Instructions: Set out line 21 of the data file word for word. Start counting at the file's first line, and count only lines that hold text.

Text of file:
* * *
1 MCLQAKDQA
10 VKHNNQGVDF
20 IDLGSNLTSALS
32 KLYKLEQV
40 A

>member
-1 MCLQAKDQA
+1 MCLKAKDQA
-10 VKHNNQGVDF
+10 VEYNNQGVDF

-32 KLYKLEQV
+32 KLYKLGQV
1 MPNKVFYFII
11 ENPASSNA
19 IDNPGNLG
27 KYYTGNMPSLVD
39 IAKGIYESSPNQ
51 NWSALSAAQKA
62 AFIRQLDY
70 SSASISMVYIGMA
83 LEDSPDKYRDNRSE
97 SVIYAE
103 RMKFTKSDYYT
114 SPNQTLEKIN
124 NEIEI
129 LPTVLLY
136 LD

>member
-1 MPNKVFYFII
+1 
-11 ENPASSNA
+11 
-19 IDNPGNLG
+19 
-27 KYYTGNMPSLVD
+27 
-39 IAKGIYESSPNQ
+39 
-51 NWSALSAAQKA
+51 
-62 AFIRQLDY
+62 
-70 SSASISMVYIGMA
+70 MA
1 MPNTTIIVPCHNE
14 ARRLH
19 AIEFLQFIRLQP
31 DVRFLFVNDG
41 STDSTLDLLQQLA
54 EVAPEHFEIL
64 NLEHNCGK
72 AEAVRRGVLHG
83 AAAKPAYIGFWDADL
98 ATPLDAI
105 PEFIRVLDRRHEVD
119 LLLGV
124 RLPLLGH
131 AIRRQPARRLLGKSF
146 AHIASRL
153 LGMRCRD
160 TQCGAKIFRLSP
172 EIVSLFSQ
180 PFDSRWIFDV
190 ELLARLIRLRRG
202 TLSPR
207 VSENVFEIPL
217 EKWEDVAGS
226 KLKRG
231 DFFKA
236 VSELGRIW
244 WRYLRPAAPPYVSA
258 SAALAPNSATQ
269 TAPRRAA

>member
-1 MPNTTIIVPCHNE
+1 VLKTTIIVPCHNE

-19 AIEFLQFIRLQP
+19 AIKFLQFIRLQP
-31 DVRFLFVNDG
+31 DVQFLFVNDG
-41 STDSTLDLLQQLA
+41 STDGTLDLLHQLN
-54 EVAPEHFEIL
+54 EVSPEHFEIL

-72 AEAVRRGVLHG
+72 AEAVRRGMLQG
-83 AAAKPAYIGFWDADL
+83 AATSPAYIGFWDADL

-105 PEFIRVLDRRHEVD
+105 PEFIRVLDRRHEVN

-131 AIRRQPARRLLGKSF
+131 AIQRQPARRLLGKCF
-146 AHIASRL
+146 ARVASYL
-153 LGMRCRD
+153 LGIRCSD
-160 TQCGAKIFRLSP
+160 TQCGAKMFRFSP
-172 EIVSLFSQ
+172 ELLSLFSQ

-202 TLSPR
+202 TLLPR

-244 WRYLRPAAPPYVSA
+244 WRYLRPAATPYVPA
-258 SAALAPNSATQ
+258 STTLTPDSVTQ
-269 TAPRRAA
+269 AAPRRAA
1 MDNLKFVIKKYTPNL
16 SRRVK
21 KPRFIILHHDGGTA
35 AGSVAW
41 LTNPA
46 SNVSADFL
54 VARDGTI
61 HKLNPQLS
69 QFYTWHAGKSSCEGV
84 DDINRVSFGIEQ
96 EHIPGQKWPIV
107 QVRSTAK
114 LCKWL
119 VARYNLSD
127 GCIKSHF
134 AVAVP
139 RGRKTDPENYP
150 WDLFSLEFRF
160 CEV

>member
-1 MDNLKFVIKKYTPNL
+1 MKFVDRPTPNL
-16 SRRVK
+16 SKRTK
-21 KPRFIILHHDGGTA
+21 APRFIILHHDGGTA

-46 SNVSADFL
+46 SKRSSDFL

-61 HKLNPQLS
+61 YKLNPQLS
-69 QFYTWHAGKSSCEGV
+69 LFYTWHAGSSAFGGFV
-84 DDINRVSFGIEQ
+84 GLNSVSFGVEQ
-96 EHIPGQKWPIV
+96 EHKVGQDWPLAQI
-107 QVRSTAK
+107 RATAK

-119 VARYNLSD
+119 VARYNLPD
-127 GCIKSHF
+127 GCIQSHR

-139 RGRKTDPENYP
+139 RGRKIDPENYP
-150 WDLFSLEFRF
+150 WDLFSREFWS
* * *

83 LEDSPDKYRDNRSE